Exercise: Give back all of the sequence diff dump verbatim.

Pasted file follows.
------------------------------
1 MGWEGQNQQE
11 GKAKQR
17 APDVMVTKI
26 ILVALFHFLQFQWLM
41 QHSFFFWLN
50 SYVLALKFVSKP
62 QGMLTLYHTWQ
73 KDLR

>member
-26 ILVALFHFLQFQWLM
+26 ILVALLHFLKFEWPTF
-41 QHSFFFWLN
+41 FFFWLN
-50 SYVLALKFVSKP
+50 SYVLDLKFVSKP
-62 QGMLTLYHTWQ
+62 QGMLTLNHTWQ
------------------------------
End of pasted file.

1 MGWEGQNQQE
11 GKAKQR
17 APDVMVTKI
26 ILVALFHFLQFQWLM
41 QHSFFFWLN
50 SYVLALKFVSKP
62 QGMLTLYHTWQ
73 KDLR

>member
-26 ILVALFHFLQFQWLM
+26 ILVALLHFLKFEWPTF
-41 QHSFFFWLN
+41 FFFWLN
-50 SYVLALKFVSKP
+50 SYVLDLKFVSKP
-62 QGMLTLYHTWQ
+62 QGMLTLNHTWQ